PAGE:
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Chronic wasting disease

Addressing the issues with cervid prionic disease

Date:
September 26, 2017
Source:
Inderscience Publishers
Summary:
New research summarizes the efforts in disease surveillance and risk management of chronic wasting disease (CWD) in deer and shows that past management strategies such as selective culling, herd reduction, and hunter surveillance have had only limited effectiveness. The summary points towards new advice for optimal, cost-effective strategies in aggressive disease control.
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One of the most contagious of the transmissible spongiform encephalopathies, is chronic wasting disease (CWD) which affects deer and represents a risk to human health and the health of farm animals. There are many problems facing livestock managers in North America in the face of CWD, a research paper published in the International Journal of Global Environmental Issues, summarizes the efforts in disease surveillance and risk management of CWD and shows that past management strategies such as selective culling, herd reduction, and hunter surveillance have had only limited effectiveness. The summary points towards new advice for optimal, cost-effective strategies in aggressive disease control.

William Leiss of the University of Ottawa, in Ontario, Canada, and colleagues there and elsewhere in Canada and the USA, explain how CWD is a fatal neurodegenerative disease of various species of animals in the cervid family of mammals. This family includes deer, elk, reindeer, caribou, and moose. The team points out that CWD is endemic in both wild (free-ranging) and captive (farmed) populations of these species which further complicates disease control. The disease is most prevalent among deer species, affecting in particular mule deer, but also black-tailed deer and white-tailed deer.

Chronic wasting disease is closely related to so-called "mad cow disease," bovine spongiform encephalopathy (BSE), the equivalent disease in sheep known as scrapie and the human disease variant Creutzfeldt-Jakob disease (variant CJD). These various diseases are caused by the misfolding of proteins or protein fragments, known as prions, which self-replicate, or propagate, in tissue, specifically brain tissue, and lead to cell death and the ultimate demise of the affected organ.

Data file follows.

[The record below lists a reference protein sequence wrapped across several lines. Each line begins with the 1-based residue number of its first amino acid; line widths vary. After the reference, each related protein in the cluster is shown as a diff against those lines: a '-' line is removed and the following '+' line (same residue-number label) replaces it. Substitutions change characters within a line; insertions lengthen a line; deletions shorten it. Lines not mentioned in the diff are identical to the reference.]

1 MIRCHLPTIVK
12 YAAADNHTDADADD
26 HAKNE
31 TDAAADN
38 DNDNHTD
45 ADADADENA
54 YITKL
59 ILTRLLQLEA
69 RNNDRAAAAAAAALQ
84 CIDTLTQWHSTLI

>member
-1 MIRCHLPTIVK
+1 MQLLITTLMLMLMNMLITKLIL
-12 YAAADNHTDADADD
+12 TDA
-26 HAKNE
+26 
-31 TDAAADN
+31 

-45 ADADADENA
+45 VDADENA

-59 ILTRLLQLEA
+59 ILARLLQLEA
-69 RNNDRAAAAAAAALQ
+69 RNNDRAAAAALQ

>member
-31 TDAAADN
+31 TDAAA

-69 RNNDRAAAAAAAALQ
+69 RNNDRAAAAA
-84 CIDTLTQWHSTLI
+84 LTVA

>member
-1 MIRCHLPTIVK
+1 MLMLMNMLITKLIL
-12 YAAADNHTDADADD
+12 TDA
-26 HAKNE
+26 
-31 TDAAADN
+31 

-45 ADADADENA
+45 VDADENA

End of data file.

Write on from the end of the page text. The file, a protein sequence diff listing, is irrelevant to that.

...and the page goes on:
The team points out that disease surveillance in North America has provided some qualitative assessments of the overall risk of CWD in Canada and the USA. Animals in almost half of all US states and two Canadian provinces are afflicted. The first case outside North America was identified in South Korea in 1997 and while the European Union has strict rules and surveillance in place, an afflicted farmed reindeer was identified in 2016 by the Norwegian Institute for Nature Research and subsequently two wild individuals. The problem is thus likely to become an intercontinental one unless more research is done to understand the disease and find ways to control it.

A new risk control strategy has been proposed for CWD in North America in which controlled forest fires are lit in areas where vegetation and soil are heavily contaminated with the pathogenic prions shed by animal waste and carcasses.


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Journal Reference:

  1. William Leiss, Margit Westphal, Michael G. Tyshenko, Maxine C. Croteau, Tamer Oraby, Wiktor Adamowicz, Ellen Goddard, Neil R. Cashman, Shalu Darshan, Daniel Krewski. Challenges in managing the risks of chronic wasting disease. International Journal of Global Environmental Issues, 2017; 16 (4): 277 DOI: 10.1504/IJGENVI.2017.086716

Cite This Page:

Inderscience Publishers. "Chronic wasting disease." ScienceDaily. ScienceDaily, 26 September 2017. <www.sciencedaily.com/releases/2017/09/170926105415.htm>.
Inderscience Publishers. (2017, September 26). Chronic wasting disease. ScienceDaily. Retrieved May 23, 2024 from www.sciencedaily.com/releases/2017/09/170926105415.htm
Inderscience Publishers. "Chronic wasting disease." ScienceDaily. www.sciencedaily.com/releases/2017/09/170926105415.htm (accessed May 23, 2024).

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